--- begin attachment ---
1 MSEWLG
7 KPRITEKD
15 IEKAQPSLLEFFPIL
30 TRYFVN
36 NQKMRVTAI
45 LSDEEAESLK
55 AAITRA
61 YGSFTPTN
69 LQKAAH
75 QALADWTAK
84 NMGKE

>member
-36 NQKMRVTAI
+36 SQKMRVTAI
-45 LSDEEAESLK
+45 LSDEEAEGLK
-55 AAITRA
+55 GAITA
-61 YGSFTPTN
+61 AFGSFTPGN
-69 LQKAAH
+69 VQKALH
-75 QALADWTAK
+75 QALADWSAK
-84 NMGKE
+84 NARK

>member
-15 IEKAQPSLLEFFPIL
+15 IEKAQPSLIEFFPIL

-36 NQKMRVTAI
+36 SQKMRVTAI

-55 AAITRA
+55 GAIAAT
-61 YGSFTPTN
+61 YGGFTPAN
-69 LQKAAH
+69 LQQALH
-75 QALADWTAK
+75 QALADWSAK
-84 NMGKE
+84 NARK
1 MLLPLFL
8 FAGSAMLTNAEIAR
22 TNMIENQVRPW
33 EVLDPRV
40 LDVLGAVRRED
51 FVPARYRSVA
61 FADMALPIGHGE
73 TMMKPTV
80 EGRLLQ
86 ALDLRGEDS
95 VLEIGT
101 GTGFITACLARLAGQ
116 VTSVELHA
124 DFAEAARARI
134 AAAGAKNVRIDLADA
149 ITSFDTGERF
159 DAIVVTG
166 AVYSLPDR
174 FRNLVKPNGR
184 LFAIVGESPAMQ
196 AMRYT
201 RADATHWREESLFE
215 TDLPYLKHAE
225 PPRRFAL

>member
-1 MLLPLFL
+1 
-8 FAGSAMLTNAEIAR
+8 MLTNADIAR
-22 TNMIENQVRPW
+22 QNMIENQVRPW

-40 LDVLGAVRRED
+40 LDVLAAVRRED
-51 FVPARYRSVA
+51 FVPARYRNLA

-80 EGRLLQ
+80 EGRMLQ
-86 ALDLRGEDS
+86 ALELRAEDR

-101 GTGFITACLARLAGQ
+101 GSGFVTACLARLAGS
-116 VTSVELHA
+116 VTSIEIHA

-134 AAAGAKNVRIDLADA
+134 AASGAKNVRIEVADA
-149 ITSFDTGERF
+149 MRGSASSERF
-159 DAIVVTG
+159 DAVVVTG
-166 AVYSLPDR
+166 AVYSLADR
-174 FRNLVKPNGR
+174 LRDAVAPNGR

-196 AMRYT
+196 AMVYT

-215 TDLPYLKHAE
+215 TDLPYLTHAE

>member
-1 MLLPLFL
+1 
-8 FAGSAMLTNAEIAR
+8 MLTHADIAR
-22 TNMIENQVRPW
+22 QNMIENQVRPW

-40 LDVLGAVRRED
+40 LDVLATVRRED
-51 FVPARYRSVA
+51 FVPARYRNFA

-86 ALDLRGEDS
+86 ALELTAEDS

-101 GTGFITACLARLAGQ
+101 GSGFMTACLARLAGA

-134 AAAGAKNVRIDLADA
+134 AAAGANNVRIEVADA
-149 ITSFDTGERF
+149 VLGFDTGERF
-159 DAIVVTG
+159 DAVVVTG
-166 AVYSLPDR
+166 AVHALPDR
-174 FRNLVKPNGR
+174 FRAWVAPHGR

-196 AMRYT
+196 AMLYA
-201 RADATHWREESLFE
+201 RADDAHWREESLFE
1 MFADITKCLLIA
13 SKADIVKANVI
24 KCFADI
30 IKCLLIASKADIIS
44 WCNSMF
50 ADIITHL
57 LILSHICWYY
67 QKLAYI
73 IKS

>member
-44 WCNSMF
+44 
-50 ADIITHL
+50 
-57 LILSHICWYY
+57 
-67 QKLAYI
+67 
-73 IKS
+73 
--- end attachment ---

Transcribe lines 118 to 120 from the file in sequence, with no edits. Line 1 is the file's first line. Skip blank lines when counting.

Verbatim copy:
-159 DAIVVTG
+159 DAVVVTG
-166 AVYSLPDR